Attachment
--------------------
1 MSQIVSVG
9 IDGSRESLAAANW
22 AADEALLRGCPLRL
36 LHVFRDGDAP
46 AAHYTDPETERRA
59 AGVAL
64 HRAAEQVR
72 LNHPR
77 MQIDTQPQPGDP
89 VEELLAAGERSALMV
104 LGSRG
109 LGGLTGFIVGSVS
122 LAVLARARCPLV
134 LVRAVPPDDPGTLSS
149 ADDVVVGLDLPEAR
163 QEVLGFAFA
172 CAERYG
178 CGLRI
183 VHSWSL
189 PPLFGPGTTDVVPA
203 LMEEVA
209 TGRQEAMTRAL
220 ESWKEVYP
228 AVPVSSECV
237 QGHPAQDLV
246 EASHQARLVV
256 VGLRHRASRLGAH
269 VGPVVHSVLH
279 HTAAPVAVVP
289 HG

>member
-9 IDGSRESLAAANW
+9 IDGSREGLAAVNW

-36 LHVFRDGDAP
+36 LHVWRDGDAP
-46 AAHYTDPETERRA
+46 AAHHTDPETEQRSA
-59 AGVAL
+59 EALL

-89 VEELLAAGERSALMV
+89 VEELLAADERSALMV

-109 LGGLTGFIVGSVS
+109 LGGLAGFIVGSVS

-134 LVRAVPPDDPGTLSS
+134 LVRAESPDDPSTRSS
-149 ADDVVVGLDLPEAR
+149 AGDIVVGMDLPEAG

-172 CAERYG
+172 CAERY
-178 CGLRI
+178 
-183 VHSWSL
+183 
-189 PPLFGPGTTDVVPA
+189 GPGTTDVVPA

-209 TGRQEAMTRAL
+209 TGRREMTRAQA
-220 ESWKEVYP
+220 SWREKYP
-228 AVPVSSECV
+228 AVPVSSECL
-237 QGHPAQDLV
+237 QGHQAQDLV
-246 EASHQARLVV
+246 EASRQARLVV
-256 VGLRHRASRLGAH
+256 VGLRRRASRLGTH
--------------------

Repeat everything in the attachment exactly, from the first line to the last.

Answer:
1 MSQIVSVG
9 IDGSRESLAAANW
22 AADEALLRGCPLRL
36 LHVFRDGDAP
46 AAHYTDPETERRA
59 AGVAL
64 HRAAEQVR
72 LNHPR
77 MQIDTQPQPGDP
89 VEELLAAGERSALMV
104 LGSRG
109 LGGLTGFIVGSVS
122 LAVLARARCPLV
134 LVRAVPPDDPGTLSS
149 ADDVVVGLDLPEAR
163 QEVLGFAFA
172 CAERYG
178 CGLRI
183 VHSWSL
189 PPLFGPGTTDVVPA
203 LMEEVA
209 TGRQEAMTRAL
220 ESWKEVYP
228 AVPVSSECV
237 QGHPAQDLV
246 EASHQARLVV
256 VGLRHRASRLGAH
269 VGPVVHSVLH
279 HTAAPVAVVP
289 HG

>member
-9 IDGSRESLAAANW
+9 IDGSREGLAAVNW

-36 LHVFRDGDAP
+36 LHVWRDGDAP
-46 AAHYTDPETERRA
+46 AAHHTDPETEQRSA
-59 AGVAL
+59 EALL

-89 VEELLAAGERSALMV
+89 VEELLAADERSALMV

-109 LGGLTGFIVGSVS
+109 LGGLAGFIVGSVS

-134 LVRAVPPDDPGTLSS
+134 LVRAESPDDPSTRSS
-149 ADDVVVGLDLPEAR
+149 AGDIVVGMDLPEAG

-172 CAERYG
+172 CAERY
-178 CGLRI
+178 
-183 VHSWSL
+183 
-189 PPLFGPGTTDVVPA
+189 GPGTTDVVPA

-209 TGRQEAMTRAL
+209 TGRREMTRAQA
-220 ESWKEVYP
+220 SWREKYP
-228 AVPVSSECV
+228 AVPVSSECL
-237 QGHPAQDLV
+237 QGHQAQDLV
-246 EASHQARLVV
+246 EASRQARLVV
-256 VGLRHRASRLGAH
+256 VGLRRRASRLGTH